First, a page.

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The cast of "The Book of Will" at Hudson Valley Shakespeare Festival in 2017.

Hudson Valley Shakes Announces 2018 Season

The lineup features five productions, including the company’s first commission.

GARRISON, N.Y.: Hudson Valley Shakespeare Festival has announced its 2018 summer season, featuring five productions (June 7-Sept. 3, 2018).

“If the purpose of playing is to hold the mirror up to nature, as Shakespeare wrote, then our 2018 Season aims to do just that, with five plays that reflect our world today in powerful and surprising ways,” said artistic director Davis McCallum in a statement.

The season will start with The Heart of Robin Hood, by David Farr, about a young woman who flees to the forest to escape an impending marriage, and inspires Robin Hood and his band of men to stop stealing from others. Tyne Rafaeli will direct.

Next up will be Shakespeare’s Richard II, a story of power and privilege told through the lens of a flawed and ill-fitting king. McCallum will direct.

Following will be Shakespeare’s The Taming of the Shrew, about a young woman unable to marry until her older sister, who is averse to marriage, finds a husband. Shana Cooper will direct.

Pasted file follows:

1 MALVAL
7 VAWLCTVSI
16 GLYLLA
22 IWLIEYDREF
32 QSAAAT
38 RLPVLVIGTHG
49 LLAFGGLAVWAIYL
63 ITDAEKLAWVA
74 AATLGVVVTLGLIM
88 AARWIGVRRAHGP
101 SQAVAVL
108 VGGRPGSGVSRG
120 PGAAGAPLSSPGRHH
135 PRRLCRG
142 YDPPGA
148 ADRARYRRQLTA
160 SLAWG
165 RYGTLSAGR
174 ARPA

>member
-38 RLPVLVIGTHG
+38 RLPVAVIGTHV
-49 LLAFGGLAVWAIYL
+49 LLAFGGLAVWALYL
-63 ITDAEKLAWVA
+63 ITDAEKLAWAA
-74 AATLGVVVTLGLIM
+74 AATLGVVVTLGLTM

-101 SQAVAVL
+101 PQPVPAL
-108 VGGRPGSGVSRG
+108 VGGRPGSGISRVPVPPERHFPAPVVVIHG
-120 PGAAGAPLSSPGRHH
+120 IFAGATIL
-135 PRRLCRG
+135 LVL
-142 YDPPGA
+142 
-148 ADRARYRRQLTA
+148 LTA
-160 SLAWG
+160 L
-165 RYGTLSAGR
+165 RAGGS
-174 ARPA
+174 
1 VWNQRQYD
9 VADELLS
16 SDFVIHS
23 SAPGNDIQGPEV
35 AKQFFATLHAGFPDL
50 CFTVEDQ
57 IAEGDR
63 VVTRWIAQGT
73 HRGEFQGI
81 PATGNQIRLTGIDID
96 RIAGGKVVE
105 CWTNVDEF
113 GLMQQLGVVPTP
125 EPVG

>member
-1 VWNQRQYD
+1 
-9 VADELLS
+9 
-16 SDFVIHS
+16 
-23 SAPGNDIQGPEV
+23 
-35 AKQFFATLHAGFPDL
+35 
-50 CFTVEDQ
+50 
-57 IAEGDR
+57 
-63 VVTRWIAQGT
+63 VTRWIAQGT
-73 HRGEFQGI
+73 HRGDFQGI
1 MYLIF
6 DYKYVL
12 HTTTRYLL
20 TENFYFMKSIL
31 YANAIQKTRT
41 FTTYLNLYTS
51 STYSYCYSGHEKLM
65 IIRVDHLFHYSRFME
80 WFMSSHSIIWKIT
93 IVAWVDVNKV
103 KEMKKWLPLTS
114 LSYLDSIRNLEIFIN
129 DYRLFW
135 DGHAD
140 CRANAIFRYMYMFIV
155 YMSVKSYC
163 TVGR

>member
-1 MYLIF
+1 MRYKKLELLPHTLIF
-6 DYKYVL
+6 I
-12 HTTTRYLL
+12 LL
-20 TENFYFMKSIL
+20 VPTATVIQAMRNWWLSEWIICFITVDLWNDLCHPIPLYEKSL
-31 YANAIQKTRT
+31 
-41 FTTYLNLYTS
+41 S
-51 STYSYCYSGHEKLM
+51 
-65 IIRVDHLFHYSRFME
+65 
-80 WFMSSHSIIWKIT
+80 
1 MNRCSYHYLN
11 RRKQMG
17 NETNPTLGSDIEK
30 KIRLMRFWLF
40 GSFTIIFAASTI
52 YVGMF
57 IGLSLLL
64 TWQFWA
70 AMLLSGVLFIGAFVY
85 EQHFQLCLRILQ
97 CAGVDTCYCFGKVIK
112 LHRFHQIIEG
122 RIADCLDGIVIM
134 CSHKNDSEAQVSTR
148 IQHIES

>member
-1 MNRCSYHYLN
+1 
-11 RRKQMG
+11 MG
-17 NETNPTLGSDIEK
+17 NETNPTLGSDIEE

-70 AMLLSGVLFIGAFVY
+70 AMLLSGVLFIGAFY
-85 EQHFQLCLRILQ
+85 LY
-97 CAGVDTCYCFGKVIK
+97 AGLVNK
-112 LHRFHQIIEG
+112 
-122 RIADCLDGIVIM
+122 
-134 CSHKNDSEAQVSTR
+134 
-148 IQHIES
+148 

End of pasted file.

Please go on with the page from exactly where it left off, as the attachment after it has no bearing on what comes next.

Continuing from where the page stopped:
The season will continue with HVSF’s first commission, Rip Van Winkle; Or, Cut the Old Moon Into Stars, adapted by Seth Bockley from the story by Washington Irving about a dreamer who falls asleep in the Catskills and wakes after 20 years. The cast will include 40 citizen actors, and the free performances will take place around the Hudson Valley as part of HVSF’s Full Circle initiative. Bockley will direct.

Next up will be the world premiere of The Sea-Maid’s Music, devised and directed by Zachary Fine, a clown show about  the mystique of mermaids that served as a source of literary inspiration for Shakespeare, and for anyone and everyone who hears the call to make art out of nothing. The HVSF Conservatory Company will perform the show, which is the company’s first commission.

Founded in 1987, the Hudson Valley Shakespeare Festival presents classic and contemporary works in an open-air performance tent overlooking the Hudson River at historic Boscobel House and Gardens.

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